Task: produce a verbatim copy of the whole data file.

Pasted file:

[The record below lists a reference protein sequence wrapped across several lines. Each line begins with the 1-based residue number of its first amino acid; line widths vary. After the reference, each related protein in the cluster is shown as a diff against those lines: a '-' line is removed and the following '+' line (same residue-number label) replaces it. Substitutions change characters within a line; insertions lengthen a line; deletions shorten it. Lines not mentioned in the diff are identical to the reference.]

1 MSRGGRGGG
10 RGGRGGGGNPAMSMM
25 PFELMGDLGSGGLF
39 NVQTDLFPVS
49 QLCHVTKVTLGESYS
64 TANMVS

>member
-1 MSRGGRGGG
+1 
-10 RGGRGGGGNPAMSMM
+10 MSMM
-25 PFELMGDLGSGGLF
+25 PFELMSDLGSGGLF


[The record below lists a reference protein sequence wrapped across several lines. Each line begins with the 1-based residue number of its first amino acid; line widths vary. After the reference, each related protein in the cluster is shown as a diff against those lines: a '-' line is removed and the following '+' line (same residue-number label) replaces it. Substitutions change characters within a line; insertions lengthen a line; deletions shorten it. Lines not mentioned in the diff are identical to the reference.]

1 MSRGGRGGG
10 RGGRGGGGNPAMSMM
25 PFELMGDLGSGGLF
39 NVQTDLFPVS
49 QLCHVTKVTLGESYS
64 TANMVS

>member
-1 MSRGGRGGG
+1 
-10 RGGRGGGGNPAMSMM
+10 MSMM
-25 PFELMGDLGSGGLF
+25 PFELMSDLGSGGLF